Finding Audrey(7)By: Sophie Kinsella
Next moment, Mum is back in the kitchen, pouring herself a glass of wine.
‘There!’ she says. ‘They just need a little guidance. A little parental control. I simply opened their minds. They’re not addicted to computers. They just need to be reminded what else is out there.’
She’s not talking to me. She’s talking to the Imaginary Daily Mail Judge who constantly watches her life and gives it marks out of ten.
‘I don’t think Rummikub is a very good game for two,’ I say. ‘I mean, it would take ages to get rid of all your tiles.’
I can see Mum’s thoughts snagging on this. I’m sure she has the same image I do: Frank and Linus sitting grimly across from each other at the Rummikub table, hating it and deciding that all board games are rubbish and total pants.
‘You’re right,’ she says at last. ‘Maybe I’ll go and play with them. Make it more fun.’
She doesn’t ask me if I want to play too, for which I’m grateful.
‘Well, have a good time,’ I say, and take out the Oreo packet. I scoot through the kitchen, into the den, and it’s only as I’m zapping on the telly that I hear Mum’s voice resounding through the house from the playroom.
‘I DIDN’T MEAN ONLINE RUMMIKUB!’
Our house is like a weather system. It ebbs and flows, flares up and subsides. It has times of radiant blue bliss, days of grey dismalness and thunderstorms that flare up out of nowhere. Right now the storm’s coming my way. Thunder-lightning-thunder-lightning, Frank-Mum-Frank-Mum.
‘What difference does it make?’
‘It makes every difference! I told you not to go on those computers any more!’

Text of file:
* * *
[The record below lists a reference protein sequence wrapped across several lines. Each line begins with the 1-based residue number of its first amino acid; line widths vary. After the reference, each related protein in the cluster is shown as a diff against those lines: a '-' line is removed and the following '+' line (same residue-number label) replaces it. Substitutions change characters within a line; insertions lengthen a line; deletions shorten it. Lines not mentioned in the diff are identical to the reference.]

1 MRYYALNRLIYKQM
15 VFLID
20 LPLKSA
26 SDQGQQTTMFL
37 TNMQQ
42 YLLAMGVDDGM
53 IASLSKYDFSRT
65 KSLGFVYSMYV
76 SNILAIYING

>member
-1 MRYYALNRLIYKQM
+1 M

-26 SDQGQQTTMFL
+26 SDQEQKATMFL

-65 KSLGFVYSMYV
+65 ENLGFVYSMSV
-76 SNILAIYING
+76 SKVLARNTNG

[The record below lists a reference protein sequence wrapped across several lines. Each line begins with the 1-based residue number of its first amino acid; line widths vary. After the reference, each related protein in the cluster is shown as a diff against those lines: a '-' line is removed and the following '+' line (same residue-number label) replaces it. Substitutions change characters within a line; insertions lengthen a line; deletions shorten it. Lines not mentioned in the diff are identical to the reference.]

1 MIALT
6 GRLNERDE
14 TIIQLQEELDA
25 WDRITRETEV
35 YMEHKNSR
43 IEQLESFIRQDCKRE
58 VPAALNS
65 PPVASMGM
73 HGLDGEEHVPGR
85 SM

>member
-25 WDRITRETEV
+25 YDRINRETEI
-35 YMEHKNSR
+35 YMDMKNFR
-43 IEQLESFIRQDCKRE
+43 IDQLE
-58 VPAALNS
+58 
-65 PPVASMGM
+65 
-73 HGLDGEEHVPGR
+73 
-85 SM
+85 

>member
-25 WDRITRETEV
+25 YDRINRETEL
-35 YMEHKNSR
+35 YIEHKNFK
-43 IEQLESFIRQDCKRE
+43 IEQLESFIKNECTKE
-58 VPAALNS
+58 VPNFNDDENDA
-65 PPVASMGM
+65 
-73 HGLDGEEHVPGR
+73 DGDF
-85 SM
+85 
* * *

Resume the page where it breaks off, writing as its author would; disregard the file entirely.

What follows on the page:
‘Mum, it’s the same bloody game!’
‘It’s not! I want you off that screen! I want you playing a game with your friend! IN REAL LIFE!’
‘It’s no fun with two players. We might as well play, I don’t know, bloody Snap.’
‘I know!’ Mum is almost shrieking. ‘That’s why I was coming to play with you!’
‘Well, I didn’t bloody KNOW THAT, DID I?’
‘Stop swearing! If you swear at me, young man . . .’
I hear Frank make his Angry Frank noise. It’s a kind of rhinoceros bellow slash scream of frustration.
‘Bloody is not swearing,’ he says, breathing hard as though to rein in his impatience.
‘It’s in the Harry Potter films, OK? Harry Potter. How can it be swearing?’
‘What?’ Mum sounds wrong-footed.
‘Harry Potter. I rest my case.’
‘Don’t you walk away from me, young man!’
Young man. That makes three. Poor Dad. He will so get an earful when he arrives home—
‘Hi.’ Linus’s voice takes me by surprise, and I jump round in shock. Like, I literally jump. I have pretty sharpened reflexes. Over-sensitive. Like the rest of me.
He’s at the doorway. Atticus Finch shoots through my brain. A lanky, brown-haired teenager with wide cheekbones and floppy hair and one of those smiles like an orange segment. Not that his teeth are orange. But his mouth makes that segment shape when he smiles. Which he’s doing now. None of Frank’s other friends ever smile.
He comes into the den and instinctively my fists clench in fear. He must have wandered off while Mum and Frank were fighting. But no one comes in this room. This is my space. Didn’t Frank tell him?
Didn’t Frank say?
My chest is starting to rise in panic. Tears have already started to my eyes. My throat feels frozen. I need to escape. I need – I can’t—
No one comes in here. No one is allowed to come in here.
I can hear Dr Sarah’s voice in my head. Random snippets from our sessions.
Breathe in for four counts, out for seven.
Your body believes the threat is real, Audrey. But the threat isn’t real.
‘Hi,’ he tries again. ‘I’m Linus. You’re Audrey, right?’
The threat isn’t real. I try to press the words into my mind, but they’re drowned out by the panic. It’s engulfing. It’s like a nuclear cloud.
‘Do you always wear those?’ He nods at my dark glasses.
My chest is pumping with terror. Somehow I manage to edge past him.